History and Culture
The Lair of the Golden Bear enjoys an incredibly long and rich history, and remains the oldest and the largest of all alumni association camps in North America. But it wasn’t always like that.
The Lair at Shasta, June 1948
Today, with almost 9,000 annual campers, we are proud to say we are among the most successful of any summer camp in the world. But it wasn’t always like that. There was an era when Cal alumni did not flock to the mountains to live with their families for a week in a pristine yellow pine forest.
In 1948, with the war years having taken a great toll on families and Cal alumni giving back to their beloved university, CAA’s first Executive Director (and eventual founder of East Bay Regional Parks District), Robert Sibley ’03, spearheaded the acquisition of some land in the Mt. Shasta region of Northern California. The simple goal of the endeavor: to rekindle the spirit and support of alumni for their alma mater at a brand new family camp.
More than 1,000 alumni attended that first year. Managed by Dick Bahme ’40, and located 20 miles beyond Redding, the newly named (but without actual verified origin) “Lair of the Golden Bear” was officially underway. Because of the more than five-hour drive from the Bay Area and an additional seven-mile dirt road to get to the Lair, fewer than 50 individuals registered for the 1949 season. For most of those first campers, it is said the camp went “beyond rustic.”
The Pinecrest Lair, June 1949
Even after this bump, the idea of providing a special camp retreat destination for Cal families did not go away. The baby boom was in full swing, families were growing quickly, the economy improved, and camp momentum remained strong. As CAA Stanley McCaffrey ’38 took over the reins and with a second (and ultimately final) Shasta summer looming, he began the search for an improved location for the Lair. A search was conducted up and down the state, with beachfront programming even considered at one point. It quickly was determined coastal weather simply wasn’t going to be conducive enough to the family experience.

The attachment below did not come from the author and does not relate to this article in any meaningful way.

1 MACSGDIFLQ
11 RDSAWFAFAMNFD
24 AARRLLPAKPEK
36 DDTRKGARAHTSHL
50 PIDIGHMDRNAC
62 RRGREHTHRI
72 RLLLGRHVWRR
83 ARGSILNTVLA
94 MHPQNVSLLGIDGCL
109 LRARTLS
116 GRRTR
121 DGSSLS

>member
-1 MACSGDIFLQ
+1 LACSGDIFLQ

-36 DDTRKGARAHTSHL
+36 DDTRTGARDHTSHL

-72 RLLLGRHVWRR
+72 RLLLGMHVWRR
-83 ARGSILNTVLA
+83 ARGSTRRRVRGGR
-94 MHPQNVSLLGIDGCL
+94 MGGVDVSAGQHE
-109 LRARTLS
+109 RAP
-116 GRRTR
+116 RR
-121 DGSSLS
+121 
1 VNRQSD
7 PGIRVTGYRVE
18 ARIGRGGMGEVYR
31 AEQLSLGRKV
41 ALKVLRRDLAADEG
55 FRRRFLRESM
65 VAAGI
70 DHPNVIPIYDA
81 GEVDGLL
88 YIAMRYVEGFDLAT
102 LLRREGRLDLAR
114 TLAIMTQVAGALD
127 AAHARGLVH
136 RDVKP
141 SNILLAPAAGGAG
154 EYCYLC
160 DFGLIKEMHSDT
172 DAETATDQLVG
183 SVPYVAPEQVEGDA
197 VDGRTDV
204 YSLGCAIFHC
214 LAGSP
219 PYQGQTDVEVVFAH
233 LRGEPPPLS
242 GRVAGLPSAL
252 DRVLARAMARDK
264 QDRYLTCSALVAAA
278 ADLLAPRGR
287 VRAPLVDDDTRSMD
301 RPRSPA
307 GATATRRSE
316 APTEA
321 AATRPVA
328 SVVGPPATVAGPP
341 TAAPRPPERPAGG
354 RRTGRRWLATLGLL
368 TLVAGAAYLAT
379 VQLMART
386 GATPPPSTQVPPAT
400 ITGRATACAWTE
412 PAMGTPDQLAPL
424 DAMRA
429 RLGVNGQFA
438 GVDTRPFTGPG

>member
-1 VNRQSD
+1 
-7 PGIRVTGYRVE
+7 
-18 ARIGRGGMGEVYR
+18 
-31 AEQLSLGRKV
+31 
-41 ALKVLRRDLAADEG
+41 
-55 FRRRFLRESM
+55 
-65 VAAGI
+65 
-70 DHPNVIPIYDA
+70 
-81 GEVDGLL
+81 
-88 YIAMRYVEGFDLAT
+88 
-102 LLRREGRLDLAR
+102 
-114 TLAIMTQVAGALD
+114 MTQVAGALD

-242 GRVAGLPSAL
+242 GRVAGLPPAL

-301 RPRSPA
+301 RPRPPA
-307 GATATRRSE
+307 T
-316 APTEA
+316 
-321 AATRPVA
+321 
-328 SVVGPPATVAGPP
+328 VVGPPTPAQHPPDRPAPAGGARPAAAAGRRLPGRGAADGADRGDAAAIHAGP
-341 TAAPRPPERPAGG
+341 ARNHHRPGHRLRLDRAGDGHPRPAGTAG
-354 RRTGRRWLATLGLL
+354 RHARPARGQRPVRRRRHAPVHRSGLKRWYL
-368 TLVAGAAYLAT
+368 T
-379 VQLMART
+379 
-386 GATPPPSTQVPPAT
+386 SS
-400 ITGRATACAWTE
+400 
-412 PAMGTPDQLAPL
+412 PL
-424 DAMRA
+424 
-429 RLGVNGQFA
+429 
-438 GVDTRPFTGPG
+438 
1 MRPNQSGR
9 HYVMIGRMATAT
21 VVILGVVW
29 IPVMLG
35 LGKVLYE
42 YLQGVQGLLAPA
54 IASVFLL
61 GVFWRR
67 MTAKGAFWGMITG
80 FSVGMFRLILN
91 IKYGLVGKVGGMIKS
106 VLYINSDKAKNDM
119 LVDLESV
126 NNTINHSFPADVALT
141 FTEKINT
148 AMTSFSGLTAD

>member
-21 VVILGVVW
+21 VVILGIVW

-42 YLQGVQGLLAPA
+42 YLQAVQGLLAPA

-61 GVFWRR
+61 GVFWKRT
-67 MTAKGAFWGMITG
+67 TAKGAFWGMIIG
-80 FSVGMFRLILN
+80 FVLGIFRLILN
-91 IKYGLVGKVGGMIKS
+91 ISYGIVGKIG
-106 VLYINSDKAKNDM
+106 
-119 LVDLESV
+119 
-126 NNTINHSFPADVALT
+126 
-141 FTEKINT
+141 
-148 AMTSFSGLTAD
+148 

Early in 1949, the YMCA was looking to sell their existing camp property in the central Sierra Nevada town of Pinecrest, CA. At 5,600 feet, and with a reliably warm summer climate and incredible natural beauty, Pinecrest easily won the competition. McCaffrey quickly tabbed former Cal baseball star and forester, Mike Koll ’41, to be his first manager. Soon a modest staff was hired, and the rest is family camp history. The Lair in Pinecrest opened to campers on June 25, 1949, with 125 campers per week attending a ten-week camping season. Neighboring Camp Blue opened in 1957, and the Lair’s third camp, Camp Oski, has enjoyed full-summer family camp operation since 2000.
We are delighted to share these heirlooms with you. We thank the Michael J. Koll family and the Bancroft Library for the oral history of Koll’s unmatched Lair of the Golden Bear service. We are grateful to the Robert Sibley family for the wonderful video from the Mt. Shasta Lair in 1948, and the very first of the Pinecrest years, 1949. Lastly, the full color and full audio movie from Camp Gold, Summer 1953, comes from the esteemed Myron Sugarman family — for all of it we are very thankful.
We look forward to seeing you in the mountains. Go Bears!
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The Lair is grateful for the support of our campers—current and past.
The Lair is located in the Stanislaus National Forest and is operated under Special Use Permit from the U.S. Forest Service. We do not discriminate against any person on the basis of race, color, national origin, age, or disability.